Pilgrim prayer On the way out of Astorga there is a rather modern church of St James, and to the left of the facade there is this pilgrims prayer. This is one of many such prayers found at various points, and sometimes also used in pilgrim blessings after Mass. My Spanish is rather poor, but my understanding is that it invites the pilgrim to consider the pilgrimage as an encounter with the landscape and the people, and ultimately with God.

Rabanal hostel My destination for the day was Rabanal del Camino, Only about 22 kilometers from Astorga but also a climb of about 300m. Enough for a convalescent! One of the hostels at Rabanal (pictured here) is jointly run by the English Confraternity of St James. As well as another picture of me, you can also see the sophisticated laundry facilities typical of the Camino.

It was here I met my Belgian companion once again, and also another German lady walking with her with whom I would spend quite a lot of the remainder of the journey.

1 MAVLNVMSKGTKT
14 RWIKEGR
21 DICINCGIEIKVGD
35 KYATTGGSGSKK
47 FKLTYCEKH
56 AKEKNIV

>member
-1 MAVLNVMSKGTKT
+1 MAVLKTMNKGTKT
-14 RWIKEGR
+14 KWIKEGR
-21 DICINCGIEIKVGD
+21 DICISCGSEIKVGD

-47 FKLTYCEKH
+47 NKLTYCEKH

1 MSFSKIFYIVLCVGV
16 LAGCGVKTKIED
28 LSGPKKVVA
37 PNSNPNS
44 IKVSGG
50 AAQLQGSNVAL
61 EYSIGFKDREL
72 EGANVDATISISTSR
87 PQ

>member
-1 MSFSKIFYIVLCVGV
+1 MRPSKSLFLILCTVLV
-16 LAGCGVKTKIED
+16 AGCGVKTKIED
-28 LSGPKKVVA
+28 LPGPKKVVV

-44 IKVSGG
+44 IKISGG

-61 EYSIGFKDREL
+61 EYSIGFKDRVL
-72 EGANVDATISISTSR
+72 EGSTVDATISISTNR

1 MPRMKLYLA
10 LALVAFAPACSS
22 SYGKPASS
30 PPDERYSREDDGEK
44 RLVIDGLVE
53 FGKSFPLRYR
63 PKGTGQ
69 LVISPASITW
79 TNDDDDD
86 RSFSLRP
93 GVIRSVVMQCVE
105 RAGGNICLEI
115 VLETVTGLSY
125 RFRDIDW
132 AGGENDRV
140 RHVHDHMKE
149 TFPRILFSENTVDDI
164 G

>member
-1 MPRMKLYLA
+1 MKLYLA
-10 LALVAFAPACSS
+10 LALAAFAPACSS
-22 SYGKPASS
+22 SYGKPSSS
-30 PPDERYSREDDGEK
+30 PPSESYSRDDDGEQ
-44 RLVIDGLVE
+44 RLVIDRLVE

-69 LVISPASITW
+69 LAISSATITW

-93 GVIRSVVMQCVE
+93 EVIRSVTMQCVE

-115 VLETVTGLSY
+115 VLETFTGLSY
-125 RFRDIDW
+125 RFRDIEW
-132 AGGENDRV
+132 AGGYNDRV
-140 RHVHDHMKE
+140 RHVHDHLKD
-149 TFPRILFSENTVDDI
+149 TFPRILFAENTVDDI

As the hostel at Rabanal is run in part by the English I managed to get myself afternoon tea at 4pm. Sadly being a member of the English confraternity did not entitle me to any special treatment. Indeed it was one of the few places that I was forced to have a cold shower, as they were having a problem with their hot water system. I hope it is fixed now.

Next to the hostel is a small Benedictine monastery, and it is customary for the hostel residents to join the community for night prayer.

View at Foncebadon

The following day would see us reach the highest point on the Camino Frances at 1517m, though the climb is not all that dramatic as Rabanal is already at about 1150m. Foncebadon, from where the picture here is taken, is just short of the final height at 1495m. The route, of course, does not pass over peaks, but goes though gaps. The peaks of the nearby mountains are around 2000m